Here are a few resources that caught our eye in the past week from the world of diversity in children’s literature. Enjoy!
- Junot Díaz has revealed his tour dates for his children’s book, ISLANDBORN. This is Díaz’s first venture into children’s books and he’s started off splendidly with this ” picture book [that] celebrates cultural diversity in the U.S. and poses questions about identity and belonging, as Díaz tells the story of a young girl’s imaginary journey back to her birthplace: ‘The Island.'”
- Dolly Parton is known for many things, but not everyone knows she’s dedicated to promoting literacy in her home community. Just this week, she announced that she’s donated her 100 millionth book and has started a new partnership with the Library of Congress. Learn more on her website.
- Latinx in Kid Lit shared a cover reveal for Bookjoy, Wordjoy, a new children’s book out by writer Pat Mora and illustrator Raúl Colón from Lee & Low Books.
- From the blog, Blog on the Hyphen, we came across this great list of 10 Contemporary Afro-Latino Authors to Know. Regardless that Black History Month is officially over, these authors should still be making their way to your TBR list.
- We’re excited to share Lee & Low’s news that they’re starting the Más Pinata collection as part of their Bebop Books imprint. “Más Piñata is a series of leveled books for Emerging and Beginning Readers, available in both Spanish and English. Más Piñata offers rich, culturally-relevant stories that support meaningful literacy development in guided reading and biliteracy settings.”
- Lastly, De Colores shared a beautiful review of Jorge Argueta’s latest book, Agua, Aguita / Water, Little Water, written alongside illustrator Felipe Ugalde Alcántara “…for the great beauty and teaching that it encompasses, Agua, Agüita / Water, Little Water / At Achichipiga At is highly recommended.”
In case you missed Keira’s Sobre Enero post, this month’s theme honors the many individuals, real or imagined, who populate the rich landscape of Latin@ literature for children and young adults. This month’s Reading Roundup brings together a few of these heroes, both sung and unsung, whose actions inspired positive change. While it is a monumental task to choose just a few of the many wonderful books that are out there, I’ve narrowed down the list to books that will encourage our students and children to honor their own truths. I also hope that these books will help expand the literary canon beyond those heroes whose stories are taught repeatedly. The books below encompass a diverse panorama of experiences, accomplishments, and outcomes. To name a few, these remarkable figures displayed their passion through art, literature, activism, and even by simply passing on their knowledge to new generations. May you enjoy these works as much as I enjoyed finding them!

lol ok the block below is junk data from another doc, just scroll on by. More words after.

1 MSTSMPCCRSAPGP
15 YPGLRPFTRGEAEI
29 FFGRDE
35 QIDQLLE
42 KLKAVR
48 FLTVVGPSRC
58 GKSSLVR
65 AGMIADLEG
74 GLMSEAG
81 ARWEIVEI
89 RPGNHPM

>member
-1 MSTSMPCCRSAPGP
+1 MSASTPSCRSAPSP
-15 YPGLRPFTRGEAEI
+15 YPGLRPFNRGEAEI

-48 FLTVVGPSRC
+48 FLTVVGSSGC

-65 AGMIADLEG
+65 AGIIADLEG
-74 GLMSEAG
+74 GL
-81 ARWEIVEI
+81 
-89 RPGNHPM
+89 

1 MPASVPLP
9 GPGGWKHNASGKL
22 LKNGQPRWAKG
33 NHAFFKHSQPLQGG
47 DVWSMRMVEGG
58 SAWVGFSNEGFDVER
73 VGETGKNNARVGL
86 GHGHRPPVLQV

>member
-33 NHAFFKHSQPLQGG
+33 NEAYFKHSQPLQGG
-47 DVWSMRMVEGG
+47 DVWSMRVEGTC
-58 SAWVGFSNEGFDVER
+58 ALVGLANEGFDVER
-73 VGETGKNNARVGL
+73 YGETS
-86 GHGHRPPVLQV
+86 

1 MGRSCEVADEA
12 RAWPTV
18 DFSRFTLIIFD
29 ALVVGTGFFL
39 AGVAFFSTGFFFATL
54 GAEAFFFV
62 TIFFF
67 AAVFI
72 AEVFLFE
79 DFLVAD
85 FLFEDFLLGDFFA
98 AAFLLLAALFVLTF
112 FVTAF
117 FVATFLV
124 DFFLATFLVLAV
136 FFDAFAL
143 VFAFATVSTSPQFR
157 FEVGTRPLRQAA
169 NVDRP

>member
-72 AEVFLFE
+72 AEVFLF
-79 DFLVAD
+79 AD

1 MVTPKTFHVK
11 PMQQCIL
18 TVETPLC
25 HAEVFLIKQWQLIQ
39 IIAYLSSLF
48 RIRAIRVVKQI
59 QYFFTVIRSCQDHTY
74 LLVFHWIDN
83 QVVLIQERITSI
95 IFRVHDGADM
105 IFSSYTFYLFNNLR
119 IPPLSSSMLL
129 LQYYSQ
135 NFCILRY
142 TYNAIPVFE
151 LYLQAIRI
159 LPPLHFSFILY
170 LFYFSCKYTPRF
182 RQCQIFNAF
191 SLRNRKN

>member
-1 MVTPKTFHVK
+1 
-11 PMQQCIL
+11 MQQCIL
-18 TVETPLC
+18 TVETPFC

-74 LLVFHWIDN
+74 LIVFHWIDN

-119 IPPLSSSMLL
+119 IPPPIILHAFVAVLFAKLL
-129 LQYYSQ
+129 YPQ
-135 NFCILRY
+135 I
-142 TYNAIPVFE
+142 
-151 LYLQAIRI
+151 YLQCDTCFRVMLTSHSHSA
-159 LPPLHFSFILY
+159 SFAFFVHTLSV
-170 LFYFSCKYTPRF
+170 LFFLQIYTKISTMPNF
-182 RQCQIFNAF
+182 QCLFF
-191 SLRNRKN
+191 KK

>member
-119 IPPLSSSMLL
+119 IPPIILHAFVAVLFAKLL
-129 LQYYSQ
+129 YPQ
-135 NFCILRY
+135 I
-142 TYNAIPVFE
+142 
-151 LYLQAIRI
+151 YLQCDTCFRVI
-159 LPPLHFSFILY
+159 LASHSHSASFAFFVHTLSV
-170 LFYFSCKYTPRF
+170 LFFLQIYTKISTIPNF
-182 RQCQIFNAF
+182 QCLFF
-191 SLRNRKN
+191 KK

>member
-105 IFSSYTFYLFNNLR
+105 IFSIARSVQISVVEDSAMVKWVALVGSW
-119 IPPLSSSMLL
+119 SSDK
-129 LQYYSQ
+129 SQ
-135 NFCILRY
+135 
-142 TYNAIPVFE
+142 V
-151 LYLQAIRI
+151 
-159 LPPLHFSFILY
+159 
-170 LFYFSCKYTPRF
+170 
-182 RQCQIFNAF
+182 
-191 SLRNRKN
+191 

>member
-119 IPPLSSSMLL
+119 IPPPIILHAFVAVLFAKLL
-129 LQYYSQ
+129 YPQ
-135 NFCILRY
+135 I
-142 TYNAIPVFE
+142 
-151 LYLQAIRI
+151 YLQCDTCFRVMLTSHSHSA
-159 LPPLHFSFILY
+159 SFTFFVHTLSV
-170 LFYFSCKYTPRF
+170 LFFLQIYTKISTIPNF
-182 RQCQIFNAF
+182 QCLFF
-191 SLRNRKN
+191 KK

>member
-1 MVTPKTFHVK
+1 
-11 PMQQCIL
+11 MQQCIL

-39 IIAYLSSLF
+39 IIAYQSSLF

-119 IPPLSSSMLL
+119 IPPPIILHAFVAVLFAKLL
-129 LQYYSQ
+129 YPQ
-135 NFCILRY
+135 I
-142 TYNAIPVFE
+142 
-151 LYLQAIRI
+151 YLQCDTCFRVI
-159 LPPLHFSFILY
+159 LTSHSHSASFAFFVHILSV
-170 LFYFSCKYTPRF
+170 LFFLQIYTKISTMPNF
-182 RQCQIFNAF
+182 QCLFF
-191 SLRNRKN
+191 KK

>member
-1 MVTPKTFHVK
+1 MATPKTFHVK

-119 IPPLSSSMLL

Happy New Year!
Saludos todos! Our book for this week is Portraits of Hispanic American Heroes, written by Juan Felipe Herrera and illustrated by Raúl Colón (the same illustrator from last week’s book, Tomás and the Library Lady). Portraits of Hispanic American Heroes won the Pura Belpré Honor Book award for narrative in 2015, and perfectly embodies this month’s endeavor of honoring exceptional Latinos in children’s literature, as well as in society as a whole.
Each chapter of this wonderful compilation of portraits narrates the life and work of a Latinx hero, ranging from iconic activists such as Dolores Huerta and César Chávez, to trail-blazing intellectuals such as Sonia Sotomayor and Tomás Rivera, to some of my own personal idols, such as contemporary singer Joan Baez and 1920s author Julia de Burgos.
Saludos todos! Our book for this week is Tomás and the Library Lady, written by Pat Mora and illustrated by Raúl Colón. Although last week we focused on Pura Belpré, the first Puerto Rican librarian at the New York City Public Library, this week we are focusing on the legacy of Tomás Rivera, another symbol of Latin American literature and Hispanic-American heritage. Like Belpré, Rivera loved literature and pioneered outreach projects to the Hispanic-American community. As an author, poet and professor, he was beloved for his enthusiasm and his passion for teaching, learning, and books. While we continue to celebrate Hispanic Heritage Month and the many sensational figures associated with that legacy, we are turning our attention this week to another exceptional figure.
Some of you may recognize Tomás Rivera’s name from one of my earlier posts featuring the 2016 Tomás Rivera Award recipients. The award, which is bestowed in memory of Rivera and his love for literature, honors exceptional Latinx children’s and young adult books. In line with many of the values now symbolized by Rivera’s legacy, this story shows the intercultural and intergenerational power of literature, as well as the timeless beauty of a shared culture.